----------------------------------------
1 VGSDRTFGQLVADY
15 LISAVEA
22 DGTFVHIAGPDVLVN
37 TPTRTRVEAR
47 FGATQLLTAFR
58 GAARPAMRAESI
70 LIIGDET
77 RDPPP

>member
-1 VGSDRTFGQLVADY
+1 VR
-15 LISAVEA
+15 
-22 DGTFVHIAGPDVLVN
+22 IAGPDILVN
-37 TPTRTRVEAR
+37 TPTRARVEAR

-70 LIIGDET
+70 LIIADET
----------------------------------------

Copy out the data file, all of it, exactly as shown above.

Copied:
1 VGSDRTFGQLVADY
15 LISAVEA
22 DGTFVHIAGPDVLVN
37 TPTRTRVEAR
47 FGATQLLTAFR
58 GAARPAMRAESI
70 LIIGDET
77 RDPPP

>member
-1 VGSDRTFGQLVADY
+1 VR
-15 LISAVEA
+15 
-22 DGTFVHIAGPDVLVN
+22 IAGPDILVN
-37 TPTRTRVEAR
+37 TPTRARVEAR

-70 LIIGDET
+70 LIIADET